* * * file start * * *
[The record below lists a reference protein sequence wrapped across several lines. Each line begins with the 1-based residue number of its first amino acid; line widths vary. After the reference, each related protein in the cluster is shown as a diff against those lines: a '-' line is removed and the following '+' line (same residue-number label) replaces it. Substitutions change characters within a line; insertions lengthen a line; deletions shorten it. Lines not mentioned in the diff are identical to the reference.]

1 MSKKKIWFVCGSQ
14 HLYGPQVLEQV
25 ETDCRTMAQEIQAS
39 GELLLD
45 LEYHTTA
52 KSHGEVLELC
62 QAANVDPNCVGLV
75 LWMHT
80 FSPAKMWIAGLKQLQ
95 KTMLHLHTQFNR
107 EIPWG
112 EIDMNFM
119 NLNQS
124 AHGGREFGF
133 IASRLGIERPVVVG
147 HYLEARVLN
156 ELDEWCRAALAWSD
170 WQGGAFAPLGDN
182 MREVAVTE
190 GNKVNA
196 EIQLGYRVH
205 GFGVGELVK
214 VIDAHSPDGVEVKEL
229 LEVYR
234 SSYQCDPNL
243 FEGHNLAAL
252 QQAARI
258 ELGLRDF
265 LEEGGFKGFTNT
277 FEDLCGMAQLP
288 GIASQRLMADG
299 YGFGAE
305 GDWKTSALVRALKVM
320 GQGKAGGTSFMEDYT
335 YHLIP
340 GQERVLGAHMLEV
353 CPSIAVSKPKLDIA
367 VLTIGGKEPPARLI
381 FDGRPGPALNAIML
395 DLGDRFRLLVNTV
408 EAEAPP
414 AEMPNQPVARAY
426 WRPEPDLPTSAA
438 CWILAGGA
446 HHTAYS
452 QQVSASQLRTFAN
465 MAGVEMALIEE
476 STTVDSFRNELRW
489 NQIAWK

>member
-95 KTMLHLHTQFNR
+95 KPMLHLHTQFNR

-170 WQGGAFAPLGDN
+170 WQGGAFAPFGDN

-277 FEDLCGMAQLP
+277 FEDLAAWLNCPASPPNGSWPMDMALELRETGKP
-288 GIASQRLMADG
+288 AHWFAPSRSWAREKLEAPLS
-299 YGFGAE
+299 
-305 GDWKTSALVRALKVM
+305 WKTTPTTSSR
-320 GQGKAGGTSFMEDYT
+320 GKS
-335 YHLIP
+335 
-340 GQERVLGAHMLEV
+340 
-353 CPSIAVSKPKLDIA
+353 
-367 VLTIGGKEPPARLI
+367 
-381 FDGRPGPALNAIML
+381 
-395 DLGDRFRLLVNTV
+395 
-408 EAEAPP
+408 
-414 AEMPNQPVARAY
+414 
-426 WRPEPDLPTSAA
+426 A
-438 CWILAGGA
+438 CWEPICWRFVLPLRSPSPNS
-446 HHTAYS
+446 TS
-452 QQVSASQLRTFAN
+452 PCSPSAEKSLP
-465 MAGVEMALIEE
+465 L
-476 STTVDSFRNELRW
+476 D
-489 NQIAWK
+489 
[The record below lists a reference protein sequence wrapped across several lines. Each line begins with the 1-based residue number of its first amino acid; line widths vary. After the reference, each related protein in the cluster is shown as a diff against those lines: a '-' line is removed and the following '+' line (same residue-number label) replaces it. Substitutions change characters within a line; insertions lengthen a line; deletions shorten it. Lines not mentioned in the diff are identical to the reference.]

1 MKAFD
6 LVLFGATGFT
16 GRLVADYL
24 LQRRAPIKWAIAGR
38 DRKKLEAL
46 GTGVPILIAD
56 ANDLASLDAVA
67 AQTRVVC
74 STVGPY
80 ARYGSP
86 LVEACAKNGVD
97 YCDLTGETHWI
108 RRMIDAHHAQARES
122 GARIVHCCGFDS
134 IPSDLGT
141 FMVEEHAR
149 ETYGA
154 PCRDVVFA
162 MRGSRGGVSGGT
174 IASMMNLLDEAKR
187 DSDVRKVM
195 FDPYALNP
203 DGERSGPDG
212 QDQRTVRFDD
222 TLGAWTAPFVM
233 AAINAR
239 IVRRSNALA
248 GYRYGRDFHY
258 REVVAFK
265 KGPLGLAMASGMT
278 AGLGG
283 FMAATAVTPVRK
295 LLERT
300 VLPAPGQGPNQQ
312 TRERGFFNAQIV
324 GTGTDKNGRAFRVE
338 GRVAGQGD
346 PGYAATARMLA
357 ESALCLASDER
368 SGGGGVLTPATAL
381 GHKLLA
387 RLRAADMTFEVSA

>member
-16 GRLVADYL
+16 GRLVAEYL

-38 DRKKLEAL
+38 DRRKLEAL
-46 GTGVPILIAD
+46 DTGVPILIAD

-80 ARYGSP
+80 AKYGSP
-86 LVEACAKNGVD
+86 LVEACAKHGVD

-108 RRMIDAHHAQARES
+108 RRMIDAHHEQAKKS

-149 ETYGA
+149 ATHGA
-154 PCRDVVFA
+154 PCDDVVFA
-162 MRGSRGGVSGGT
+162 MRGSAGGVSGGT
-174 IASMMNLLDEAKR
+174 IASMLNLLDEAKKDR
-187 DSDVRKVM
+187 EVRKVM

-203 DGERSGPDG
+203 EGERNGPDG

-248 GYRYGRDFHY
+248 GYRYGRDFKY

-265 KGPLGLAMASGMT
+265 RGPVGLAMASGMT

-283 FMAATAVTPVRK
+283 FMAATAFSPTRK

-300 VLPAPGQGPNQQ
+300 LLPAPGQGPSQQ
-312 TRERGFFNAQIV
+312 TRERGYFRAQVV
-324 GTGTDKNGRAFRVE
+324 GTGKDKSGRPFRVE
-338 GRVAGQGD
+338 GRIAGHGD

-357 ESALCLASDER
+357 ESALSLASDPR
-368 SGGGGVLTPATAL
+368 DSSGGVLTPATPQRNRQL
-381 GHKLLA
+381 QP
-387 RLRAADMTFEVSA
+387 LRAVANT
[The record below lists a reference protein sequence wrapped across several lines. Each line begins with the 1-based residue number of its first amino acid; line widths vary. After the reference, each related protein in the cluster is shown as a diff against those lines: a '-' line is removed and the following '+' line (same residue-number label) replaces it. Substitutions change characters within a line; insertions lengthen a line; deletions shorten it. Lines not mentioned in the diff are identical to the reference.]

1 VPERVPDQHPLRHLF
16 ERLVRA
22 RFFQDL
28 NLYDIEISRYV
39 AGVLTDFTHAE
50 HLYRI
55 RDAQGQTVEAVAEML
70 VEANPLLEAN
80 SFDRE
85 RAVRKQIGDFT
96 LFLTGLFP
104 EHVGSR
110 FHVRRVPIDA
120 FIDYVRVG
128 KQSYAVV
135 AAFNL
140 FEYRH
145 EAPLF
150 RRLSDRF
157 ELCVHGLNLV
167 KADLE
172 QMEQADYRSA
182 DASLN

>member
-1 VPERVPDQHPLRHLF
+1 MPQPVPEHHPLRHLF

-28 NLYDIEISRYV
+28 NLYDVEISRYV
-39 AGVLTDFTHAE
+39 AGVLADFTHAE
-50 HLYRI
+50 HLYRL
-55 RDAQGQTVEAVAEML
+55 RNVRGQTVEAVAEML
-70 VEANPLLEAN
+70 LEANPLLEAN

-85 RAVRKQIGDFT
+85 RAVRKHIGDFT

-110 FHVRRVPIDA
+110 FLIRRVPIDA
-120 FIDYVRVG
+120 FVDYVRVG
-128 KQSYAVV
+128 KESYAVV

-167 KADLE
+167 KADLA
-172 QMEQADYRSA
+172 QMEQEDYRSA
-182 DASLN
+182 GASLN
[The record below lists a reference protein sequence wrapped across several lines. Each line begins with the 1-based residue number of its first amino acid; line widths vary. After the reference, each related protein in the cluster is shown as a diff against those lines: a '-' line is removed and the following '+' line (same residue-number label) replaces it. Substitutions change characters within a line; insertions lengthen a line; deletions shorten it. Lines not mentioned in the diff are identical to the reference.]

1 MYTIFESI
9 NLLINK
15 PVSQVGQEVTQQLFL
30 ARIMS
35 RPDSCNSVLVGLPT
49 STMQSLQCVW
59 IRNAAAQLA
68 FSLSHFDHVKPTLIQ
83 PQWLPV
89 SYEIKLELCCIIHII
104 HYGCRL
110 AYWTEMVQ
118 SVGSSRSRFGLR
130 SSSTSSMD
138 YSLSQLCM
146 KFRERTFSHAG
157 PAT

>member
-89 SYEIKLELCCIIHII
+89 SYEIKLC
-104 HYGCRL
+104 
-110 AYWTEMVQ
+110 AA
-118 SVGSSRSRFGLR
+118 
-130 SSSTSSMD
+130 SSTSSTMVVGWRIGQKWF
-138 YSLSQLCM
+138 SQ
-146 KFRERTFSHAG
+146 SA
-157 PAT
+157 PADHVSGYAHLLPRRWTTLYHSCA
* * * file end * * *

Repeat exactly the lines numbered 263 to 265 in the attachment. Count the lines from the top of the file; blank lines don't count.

+118 
-130 SSSTSSMD
+130 SSTSSTMVVGWRIGQKWF